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October 22, 2017

Packgoat Enthusiasts Aid Trail Work


In addition to carrying up to 70 pounds of rocks carefully proportioned in panyards, packgoats at last Saturday’s trail improvement project on lower reaches of Alpine Gulch were among the enthusiastic vegetation trimmers.
Thorn, a five-year old Alpine packgoat with proudly arching horn and corresponding beard, contentedly stood by his owner, Marc Warnke of Boise, Idaho, happily munching on an alder bush.
Warnke, who designs goat packgear, alludes to the fact these goats are not just pack animals but also beloved family pets.
“They’re like golden retrievers with horns,” he says.
Warnke’s sibling Alpine goats, Thorn and Merciless, were among upwards of 60 well groomed goats and perhaps 70 proud goat owners taking part in the annual convention of the North American Packgoat Association.
This year’s gathering was one of the best attended in recent years in terms of hooved, four-legged goats and their owners, according to association president Charlie Jennings from Willard, Utah.
“Using goats for packing,” according to Jennings, “just makes sense… we’re all getting older and who wants to carry a 50-lb. pack?”
This year’s convention was organized by former Lake City residents Phil and Nan (Inge) Hassey, and was headquartered in Snowden Meadow just above Nellie Creek on Henson Creek.
Sleek and inquisitive-eyed Alpine goats were tehered with their bretheren, the slightly smaller-statured — equally bright-eyed, with distinctive with fop ears — Nubian goats throughout the open park adjacent to the historic Pike Snowden Cabin.
The assemblage of goats included roughly 35 adolescent kid goats, along with does and bucks. In packgoat nomenclature, an “altered” male is known as a wether.
According to Nan Hassey, attendees at this year’s convention came from as far away as
Australia and Hawaii, with a smattering of association members from 10 continental U.S. states, including Colorado, Utah, Wyoming, Washington, Oregon, Idaho, and Minnesota.
Both convention coordinator Hassey and association president Jennings are complimentary of the organization’s work with BLM officials, particularly mentioning Gunnison Field Office Manager Elijah Waters and Outdoor Recreation Planner Jim Lovelace for being “accommodating and very easy to work with… we couldn’t have done this without them.”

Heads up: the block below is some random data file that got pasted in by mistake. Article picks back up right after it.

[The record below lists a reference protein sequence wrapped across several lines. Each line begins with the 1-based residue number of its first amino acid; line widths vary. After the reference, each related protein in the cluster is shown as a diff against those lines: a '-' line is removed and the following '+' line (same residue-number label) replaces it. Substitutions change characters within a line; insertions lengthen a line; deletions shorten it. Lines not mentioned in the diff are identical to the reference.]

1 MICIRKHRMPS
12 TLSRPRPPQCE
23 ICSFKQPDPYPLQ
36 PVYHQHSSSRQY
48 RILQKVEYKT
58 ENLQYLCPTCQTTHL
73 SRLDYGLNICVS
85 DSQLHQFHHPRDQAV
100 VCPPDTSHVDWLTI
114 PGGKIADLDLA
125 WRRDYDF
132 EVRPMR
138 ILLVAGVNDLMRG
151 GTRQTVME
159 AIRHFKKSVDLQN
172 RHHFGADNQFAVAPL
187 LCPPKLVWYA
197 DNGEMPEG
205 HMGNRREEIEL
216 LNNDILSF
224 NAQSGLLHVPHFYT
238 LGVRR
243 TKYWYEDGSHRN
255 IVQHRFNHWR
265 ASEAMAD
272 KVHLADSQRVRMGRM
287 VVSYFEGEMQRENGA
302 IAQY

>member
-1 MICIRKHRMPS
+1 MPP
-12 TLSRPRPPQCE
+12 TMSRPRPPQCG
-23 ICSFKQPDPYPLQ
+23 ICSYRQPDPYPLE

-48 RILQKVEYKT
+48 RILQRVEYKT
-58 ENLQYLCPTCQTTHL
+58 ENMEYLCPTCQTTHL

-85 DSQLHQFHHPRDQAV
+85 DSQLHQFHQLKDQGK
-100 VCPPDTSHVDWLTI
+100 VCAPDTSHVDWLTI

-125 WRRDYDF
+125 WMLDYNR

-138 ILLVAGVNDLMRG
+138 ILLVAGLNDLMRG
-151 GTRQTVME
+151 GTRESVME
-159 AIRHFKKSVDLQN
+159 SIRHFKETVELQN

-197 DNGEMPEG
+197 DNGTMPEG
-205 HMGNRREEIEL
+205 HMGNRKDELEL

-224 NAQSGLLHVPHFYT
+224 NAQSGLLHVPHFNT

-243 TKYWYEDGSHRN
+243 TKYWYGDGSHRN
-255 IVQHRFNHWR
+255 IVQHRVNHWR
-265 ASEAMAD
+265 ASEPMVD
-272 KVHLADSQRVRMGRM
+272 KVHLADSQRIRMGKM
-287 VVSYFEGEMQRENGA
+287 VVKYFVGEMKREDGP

Meeting at Snowden Park from Thursday, June 15, through Sunday morning, June 18, packgoat association members mixed sociable conversation around the campfire with recreational outings, including seven two-legged humans and seven adult, four-hooved goats, plus two goat kids, on a trek to Uncompahgre Peak.
An all-day service project on Saturday improved lower portions of the Alpine Gulch wilderness trail just in time for this weekend’s San Juan Solstice. Solstice runners.
During the Saturday, June 17, service project, packgoat volunteers and their owners enthusiastically tackled trimming overgrown vegetation along the trail, as well as the more laborious process of loading rocks into panyards on the goats to fill in badly eroded sections of the trail. At the trail’s first Alpine Gulch stream crossing, the BLM’s Jim Lovelace and packgoat volunteers worked like beavers placing logs across the stream as a temporary crossing.
In welcoming the packgoat assoc. to Lake City, Lovelace termed the Alpine access a “super-super trail” and enthused, “I’m happy to see so many faces here today, both human and goat.”
Five-year old Merciless, from Boise, Idaho, took it all in stride, casually stretching his white-furred neck outward toward a particularly tantalizing branch of currant bush.
Merciless’ owner, Marc Warnke is an experienced trail runner when not designing custom pack gear for goats. Among his specialties are stoutly designed nylon panyards with loops which fit over the goat’s pack saddle. He explains that he designed the panyards for maximum adaptability in carrying venison, although on Saturday the packs were doing double duty carrying rocks.
After each panyard was loaded down with hand-size rocks, Warnke used scale to carefully calculate the weight. Each matching panyard was carefully apportioned with no more than 35-pounds.
Merciless and his sibling, Thorn, are five years old and at the peak of a packing life which usually extends from age four to seven. The maximum load for these larger scale Alpine goats, according to Warnke, is 70-lb., evenly divided 35-lb each panyard.
With loops and buckled straps properly aligned, Warnke heads off in the lead as Merciless and Thorn amble back up the trail with their rock cargo, Merciless momentarily distracted by the alluring bright green of an alder tree.
In addition to their trail improvement work on Alpine Gulch last Saturday, North American Packgoat Assoc.’s gathering included several nights of campfire lectures, the first of which, on June 15, features two experts who have spent their careers studying interaction between Big Horn Sheep and domestic animals, including packgoats.
Dr. Maggie Highland, from Pullman, Washington, worked with the USDA on Big Horn Sheep studies. Also addressing the Snowden Park group was John Mionczynski, from Atlantic City, Wyoming, a member of the Big Horn Sheep restroration team who is credited as the founder of the goat packing movement in 1972.
On Friday evening, June 16, Grant Houston of Hinsdale County Historical Society gave a talk on Lake City area history which addressed early day mining, chaaracters such as Pike Snowden, and the various economic booms and busts which the area has experienced over the past 140 years.

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